How to make Alexa do several things at once with Routines
"Good morning. Currently it is three degrees with clear skies and sun. Today you can expect intermittent clouds. Here's your flash briefing. In headlines from BBC News…" The lights switch on and we get out of bed.
This is a morning with Amazon Alexa and the Routines function, where she can be programmed to do several things at once — either after hearing a single command from you, or at a scheduled time each day.
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We configured the virtual assistant to say good morning at 7am every week day, then give us the local weather forecast and read out our flash news briefing, which includes top stories from the BBC, Economist and Guardian, plus a status report for the London Underground. She then switches on our bedroom light as we drag ourselves out of bed. Downstairs, our office desk lamp is also switched on.
This is just scratching the surface of what Alexa is capable of with Routines. The limit depends on how many smart devices you have in your home for her to communicate with. Fill the house with Philips Hue light bulbs, a Nest smart thermostat and a connected coffee machine (via the Home Connect skill), and Alexa will take care of your morning routine for you.
Another routine could see Alexa switch everything off and turn the heating down when you say 'Alexa, bedtime', or dim the lights and close the window blinds when you say 'Alexa, it's movie night'.
How to set up Alexa Routines
- Open the Alexa app or go to alexa.amazon.com
- Tap the menu icon in the top-left corner
- Tap on Routines
- Tap on the + icon to set up a new Routine
Here you will be asked to configure the two sides of a routine. The first is the instruction and the second is the action. The instruction can either be spoken, or set to be issued to Alexa at a certain time, then repeat every day, every weekday, or anything in-between.
To create the example at the start of this article, tap the 'at scheduled time' option and set when you would like Alexa to say good morning and begin her routine.
Making a new Routine is as simple as setting a command and an actionGearBrain
We included instructions to say good morning, switch on our desk lamp, play our news briefing and read out the weather forecast.
Once you have a list of actions you can change the order by pressing on the six-dot icon on the left and dragging them up or down. You can delete by tapping the stop sign on the right, and add further actions. The 'from' section at the foot of the page relates to where in the house you want Alexa to speak. We chose our Upstairs group.
Read More: How to set up Alexa Groups
If you don't like the idea of Alexa talking to you at 7am, that's fine. You can just pick smart home actions like switching lights and other devices on — there's no need to have her speak at all.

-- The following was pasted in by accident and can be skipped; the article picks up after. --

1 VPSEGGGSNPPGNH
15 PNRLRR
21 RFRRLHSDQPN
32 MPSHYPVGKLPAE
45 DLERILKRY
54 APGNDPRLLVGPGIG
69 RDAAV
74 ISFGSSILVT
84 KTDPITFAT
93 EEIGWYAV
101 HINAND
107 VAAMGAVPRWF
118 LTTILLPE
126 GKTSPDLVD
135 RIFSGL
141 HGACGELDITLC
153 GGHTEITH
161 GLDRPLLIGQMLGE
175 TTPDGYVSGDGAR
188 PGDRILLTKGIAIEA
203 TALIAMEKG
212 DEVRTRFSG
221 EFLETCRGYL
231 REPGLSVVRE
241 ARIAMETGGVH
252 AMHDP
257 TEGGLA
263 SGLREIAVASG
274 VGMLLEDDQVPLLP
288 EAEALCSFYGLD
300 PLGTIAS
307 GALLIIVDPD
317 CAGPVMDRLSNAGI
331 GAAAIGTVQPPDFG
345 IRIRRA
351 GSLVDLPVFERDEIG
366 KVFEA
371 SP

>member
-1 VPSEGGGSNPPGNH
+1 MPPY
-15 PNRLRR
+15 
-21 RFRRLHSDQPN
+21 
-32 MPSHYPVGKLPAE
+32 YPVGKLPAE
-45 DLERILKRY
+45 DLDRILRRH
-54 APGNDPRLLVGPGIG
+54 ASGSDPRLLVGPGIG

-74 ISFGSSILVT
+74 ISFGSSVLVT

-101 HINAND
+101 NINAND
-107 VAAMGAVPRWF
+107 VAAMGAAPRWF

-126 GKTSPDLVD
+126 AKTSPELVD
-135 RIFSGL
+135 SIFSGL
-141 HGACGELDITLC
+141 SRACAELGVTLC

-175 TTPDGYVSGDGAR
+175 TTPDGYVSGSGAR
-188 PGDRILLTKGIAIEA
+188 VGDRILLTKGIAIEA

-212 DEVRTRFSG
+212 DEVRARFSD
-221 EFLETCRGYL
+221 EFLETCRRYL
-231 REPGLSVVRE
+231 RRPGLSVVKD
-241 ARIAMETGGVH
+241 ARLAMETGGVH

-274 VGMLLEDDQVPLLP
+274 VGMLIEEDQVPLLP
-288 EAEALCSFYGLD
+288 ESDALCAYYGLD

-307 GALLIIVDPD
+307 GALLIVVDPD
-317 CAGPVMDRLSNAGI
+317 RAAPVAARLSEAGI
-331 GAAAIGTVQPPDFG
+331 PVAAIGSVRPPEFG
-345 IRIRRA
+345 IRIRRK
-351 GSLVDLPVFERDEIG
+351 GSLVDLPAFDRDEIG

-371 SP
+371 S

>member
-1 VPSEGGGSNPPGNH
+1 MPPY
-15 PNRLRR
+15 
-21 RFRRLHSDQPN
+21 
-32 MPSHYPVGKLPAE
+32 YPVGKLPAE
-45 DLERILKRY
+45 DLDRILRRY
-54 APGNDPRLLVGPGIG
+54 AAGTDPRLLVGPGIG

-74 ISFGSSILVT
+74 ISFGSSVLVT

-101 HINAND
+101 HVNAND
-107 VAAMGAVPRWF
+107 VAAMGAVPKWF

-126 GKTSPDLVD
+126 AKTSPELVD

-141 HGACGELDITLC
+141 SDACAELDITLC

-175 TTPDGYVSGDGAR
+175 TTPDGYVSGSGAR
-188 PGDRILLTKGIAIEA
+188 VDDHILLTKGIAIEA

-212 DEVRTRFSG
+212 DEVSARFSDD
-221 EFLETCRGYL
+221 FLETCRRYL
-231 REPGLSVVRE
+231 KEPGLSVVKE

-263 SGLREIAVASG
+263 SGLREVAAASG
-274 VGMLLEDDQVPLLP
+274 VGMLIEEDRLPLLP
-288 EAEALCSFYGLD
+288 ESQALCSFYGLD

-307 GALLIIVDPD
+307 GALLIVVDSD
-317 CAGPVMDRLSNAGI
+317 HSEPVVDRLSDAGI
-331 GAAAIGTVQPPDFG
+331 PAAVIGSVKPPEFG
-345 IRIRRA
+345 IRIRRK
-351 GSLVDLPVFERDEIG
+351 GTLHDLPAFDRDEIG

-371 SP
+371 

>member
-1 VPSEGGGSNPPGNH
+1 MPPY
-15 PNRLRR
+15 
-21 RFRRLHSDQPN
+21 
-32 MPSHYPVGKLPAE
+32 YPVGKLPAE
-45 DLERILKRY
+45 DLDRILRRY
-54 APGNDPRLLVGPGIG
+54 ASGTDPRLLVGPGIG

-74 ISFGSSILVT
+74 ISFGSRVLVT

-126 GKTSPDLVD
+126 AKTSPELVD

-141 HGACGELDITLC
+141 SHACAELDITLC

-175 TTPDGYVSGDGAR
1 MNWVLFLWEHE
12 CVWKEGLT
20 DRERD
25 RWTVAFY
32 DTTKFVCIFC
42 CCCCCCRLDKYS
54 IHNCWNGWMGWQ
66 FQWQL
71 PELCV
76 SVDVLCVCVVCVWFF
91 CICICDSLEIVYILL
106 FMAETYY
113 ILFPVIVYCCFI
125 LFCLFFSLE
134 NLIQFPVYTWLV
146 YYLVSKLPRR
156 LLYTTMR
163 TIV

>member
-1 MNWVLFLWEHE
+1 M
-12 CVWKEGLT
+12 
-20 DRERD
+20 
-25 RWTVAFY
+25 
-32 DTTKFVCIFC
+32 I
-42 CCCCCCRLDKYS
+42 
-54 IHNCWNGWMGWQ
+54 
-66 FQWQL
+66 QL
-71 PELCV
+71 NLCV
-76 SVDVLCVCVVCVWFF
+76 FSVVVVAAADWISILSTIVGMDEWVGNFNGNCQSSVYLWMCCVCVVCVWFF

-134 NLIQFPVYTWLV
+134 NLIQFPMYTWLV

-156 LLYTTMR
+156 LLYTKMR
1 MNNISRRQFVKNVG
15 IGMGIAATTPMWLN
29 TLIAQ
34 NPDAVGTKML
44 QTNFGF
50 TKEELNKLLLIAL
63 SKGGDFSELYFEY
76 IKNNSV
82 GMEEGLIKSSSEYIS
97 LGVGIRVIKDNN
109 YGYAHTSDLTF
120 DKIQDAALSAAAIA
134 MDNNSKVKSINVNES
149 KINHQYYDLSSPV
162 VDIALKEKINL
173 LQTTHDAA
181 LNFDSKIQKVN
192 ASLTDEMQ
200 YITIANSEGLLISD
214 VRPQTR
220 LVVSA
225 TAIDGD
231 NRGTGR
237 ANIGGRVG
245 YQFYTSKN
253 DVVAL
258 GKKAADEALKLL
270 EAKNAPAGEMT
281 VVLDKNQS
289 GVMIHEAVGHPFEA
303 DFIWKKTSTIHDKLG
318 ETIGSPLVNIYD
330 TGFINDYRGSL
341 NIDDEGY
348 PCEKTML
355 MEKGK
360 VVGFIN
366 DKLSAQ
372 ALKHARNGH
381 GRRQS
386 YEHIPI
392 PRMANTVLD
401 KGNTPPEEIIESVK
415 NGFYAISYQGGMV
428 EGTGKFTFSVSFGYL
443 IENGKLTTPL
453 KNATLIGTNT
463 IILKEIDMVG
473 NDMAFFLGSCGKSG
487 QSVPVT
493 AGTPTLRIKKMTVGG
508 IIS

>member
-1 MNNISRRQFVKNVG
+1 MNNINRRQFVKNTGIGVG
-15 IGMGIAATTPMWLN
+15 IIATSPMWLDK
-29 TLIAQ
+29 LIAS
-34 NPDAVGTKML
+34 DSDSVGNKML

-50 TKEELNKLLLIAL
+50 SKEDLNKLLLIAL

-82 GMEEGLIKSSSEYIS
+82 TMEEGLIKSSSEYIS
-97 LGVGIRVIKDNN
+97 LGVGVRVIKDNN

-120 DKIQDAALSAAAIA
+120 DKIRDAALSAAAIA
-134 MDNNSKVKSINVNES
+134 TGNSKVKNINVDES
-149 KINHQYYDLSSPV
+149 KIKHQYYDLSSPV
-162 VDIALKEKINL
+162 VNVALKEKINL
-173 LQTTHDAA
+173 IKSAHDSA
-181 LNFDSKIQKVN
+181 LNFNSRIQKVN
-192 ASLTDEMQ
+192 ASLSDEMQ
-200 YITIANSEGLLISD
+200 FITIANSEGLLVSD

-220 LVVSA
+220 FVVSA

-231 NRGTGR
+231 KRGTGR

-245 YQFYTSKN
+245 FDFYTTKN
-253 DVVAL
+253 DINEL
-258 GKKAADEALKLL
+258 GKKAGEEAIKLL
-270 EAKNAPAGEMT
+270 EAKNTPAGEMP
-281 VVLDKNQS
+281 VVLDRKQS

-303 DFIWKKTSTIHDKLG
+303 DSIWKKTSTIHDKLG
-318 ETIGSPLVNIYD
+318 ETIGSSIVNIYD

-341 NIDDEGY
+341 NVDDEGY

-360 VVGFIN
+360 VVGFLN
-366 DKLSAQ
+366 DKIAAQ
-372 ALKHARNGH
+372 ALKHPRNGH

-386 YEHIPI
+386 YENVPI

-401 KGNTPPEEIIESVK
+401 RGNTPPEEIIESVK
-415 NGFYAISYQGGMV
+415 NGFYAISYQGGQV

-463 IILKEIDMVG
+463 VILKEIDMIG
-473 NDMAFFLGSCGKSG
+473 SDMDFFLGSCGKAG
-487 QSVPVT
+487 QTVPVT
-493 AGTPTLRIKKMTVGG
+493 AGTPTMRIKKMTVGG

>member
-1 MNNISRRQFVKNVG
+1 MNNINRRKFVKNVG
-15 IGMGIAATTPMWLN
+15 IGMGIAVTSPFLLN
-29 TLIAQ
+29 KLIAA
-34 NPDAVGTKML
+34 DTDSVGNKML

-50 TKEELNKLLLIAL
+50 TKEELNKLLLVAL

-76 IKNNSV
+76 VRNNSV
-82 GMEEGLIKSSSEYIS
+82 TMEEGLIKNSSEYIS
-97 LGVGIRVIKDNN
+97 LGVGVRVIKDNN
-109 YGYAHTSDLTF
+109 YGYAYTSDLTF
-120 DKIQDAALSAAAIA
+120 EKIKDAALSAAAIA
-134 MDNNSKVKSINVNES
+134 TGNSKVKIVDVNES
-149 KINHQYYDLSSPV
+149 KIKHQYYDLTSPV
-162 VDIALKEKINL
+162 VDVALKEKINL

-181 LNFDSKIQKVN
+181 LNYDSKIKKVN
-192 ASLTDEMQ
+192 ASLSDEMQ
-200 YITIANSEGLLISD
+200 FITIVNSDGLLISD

Some of the things you can schedule Alexa to say are a bit...oddGearBrain
On that note, some of things you can tell Alexa to say are a bit strange. You can program her to say happy birthday, but you can't pick a date for this — you can only pick a day of the week, so this could only be set the week before your birthday. One of the phrases here is 'I hope your birthday is as wonderful as you are', which we feel is a bit cringeworthy.
So too is 'You're a great friend' and 'You always know just what to say'. We'd use these for pranks on our partner or to impress the kids, but not much else. In fact, programming your virtual assistant to say 'Don't worry, I'll hold down the fort' when you say 'Goodbye, Alexa' on your way out the door has Dad Joke written all over it.
A completed Routine to be actioned every morningGearBrain
The Alexa app lets you set up as many routines as you want. We think having one to switch things on in the morning, one to turn everything off at night, and several to quickly adjust several lights at once being the most useful.
One downside we discovered is how Alexa's control of smart lights is too basic when creating a routine. While you can ask her out loud to 'make the room blue' with a Philips Hue bulb at any time, you can only tell her to switch the light on and to a certain brightness as part of a routine. Because a Routine cannot be told how to operate the light, it will switch on to the last setting you selected in the Philips Hue app — in our case, this was a soft orange glow from the previous evening, rather than the bright, crisp white we'd like to work with.
To change Alexa's morning briefing, tap the menu icon in the Alexa app, then go to Settings and scroll down to Flash Briefing. Tap 'get more flash briefing content' and pick what you would like to include.
Naturally, the power and usefulness of Routines depend on how many smart home devices you have, and how much of their operation you would like to automate. We look forward to creating more complex Routines as our smart home expands.
Don't forget to visit GearBrain's What Works with Amazon Alexa to see the connected devices that work with Amazon Echo and Alexa enabled devices.